May 21, 1999
MY HEART CRIES OUT when it beholds scenes like the recent one at Saint Patrick's Cathedral in New York City. That scene was the inter-religious prayer service prior to the conferral of the Ellis Island Medal of Honor this past May 8. There, in the sanctuary, ten ministers of various traditions led us in prayer and reflection. Eight of the ten were Christian. And, I could not help but wonder how God's people could have gotten to this state of division.
One needs only to reflect on history in order to get an answer. There, one discovers that, more times than not, divisions have occurred over the perception that one had a greater fullness of the truth than the other. It should not be surprising to find that disagreements in the Church began early in its history. One of Satan's most effective ploys is to sow dissension within the Body of Christ.
In one portion of this Diocesan Church, Catholic Christians have taken out ads and written letters to the editor in what appears to be a disagreement among them. It is unfortunate that the various accusations have been carried into the public forum. This not only is inappropriate in accord with our Church's tradition but is the cause of scandal, as well. Not one of us can claim to have the whole truth, for we are pilgrims on journey. The Church as God's Household, however, can and does. There would be no dissension and there could be no division if we all accepted the whole truth rather than fragment it to serve our own perspectives.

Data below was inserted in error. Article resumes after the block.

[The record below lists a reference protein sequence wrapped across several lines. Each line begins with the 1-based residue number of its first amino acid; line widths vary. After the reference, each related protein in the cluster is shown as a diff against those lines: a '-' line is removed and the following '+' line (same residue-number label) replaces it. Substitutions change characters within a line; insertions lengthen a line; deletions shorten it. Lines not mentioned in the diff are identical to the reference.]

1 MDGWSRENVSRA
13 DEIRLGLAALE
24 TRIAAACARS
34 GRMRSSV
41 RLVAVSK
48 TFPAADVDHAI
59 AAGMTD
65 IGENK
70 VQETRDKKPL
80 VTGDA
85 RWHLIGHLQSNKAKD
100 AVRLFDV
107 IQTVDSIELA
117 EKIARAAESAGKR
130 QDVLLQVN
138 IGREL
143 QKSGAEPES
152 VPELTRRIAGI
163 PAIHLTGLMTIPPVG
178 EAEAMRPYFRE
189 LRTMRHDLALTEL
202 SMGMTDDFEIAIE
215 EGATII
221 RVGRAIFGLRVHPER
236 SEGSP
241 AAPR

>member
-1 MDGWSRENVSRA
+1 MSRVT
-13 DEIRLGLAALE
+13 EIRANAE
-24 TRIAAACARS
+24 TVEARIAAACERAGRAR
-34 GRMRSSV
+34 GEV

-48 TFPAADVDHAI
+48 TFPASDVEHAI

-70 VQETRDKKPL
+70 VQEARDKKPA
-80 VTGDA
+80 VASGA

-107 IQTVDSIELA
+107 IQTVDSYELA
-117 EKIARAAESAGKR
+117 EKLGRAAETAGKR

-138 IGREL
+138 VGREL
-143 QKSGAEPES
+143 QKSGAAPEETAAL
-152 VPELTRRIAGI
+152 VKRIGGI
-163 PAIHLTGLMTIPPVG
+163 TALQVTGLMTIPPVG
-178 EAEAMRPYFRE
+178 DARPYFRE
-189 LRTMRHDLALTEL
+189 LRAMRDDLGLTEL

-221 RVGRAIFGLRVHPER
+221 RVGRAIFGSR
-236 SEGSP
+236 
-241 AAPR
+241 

The issue has to do with sexual life style and an appropriate response on the part of the Church. Actually, they are separate issues. Yet, reality often commingles issues and even confuses them.
Paragraphs 2357, 2358, and 2359 of the Catechism of the Catholic Church provide all the guidance that is needed in regard to this matter. In that first paragraph, the Catechism says the following: "Basing itself on Sacred Scripture, which presents homosexual acts as acts of grave depravity, tradition has always declared that 'homosexual acts are intrinsically disordered.'" As is stated there, under no circumstances can they be approved. Please note that it is speaking of "acts".
Persons who identify themselves as "gay" or "lesbian" often give the message that they themselves act out or support the "right" of others to act out in a sexual manner with individuals of their own sex. Roman Catholics may not ever consider such activity appropriate. This we base on grounds that are scriptural, moral, and natural. Consequently, there do not exist the "rights" as associated with groups whose identity is based on scriptural, moral, or natural grounds (such as religion, ethnicity, race, or family). There do exist, however, the "rights" associated with a person's dignity as having been created by God.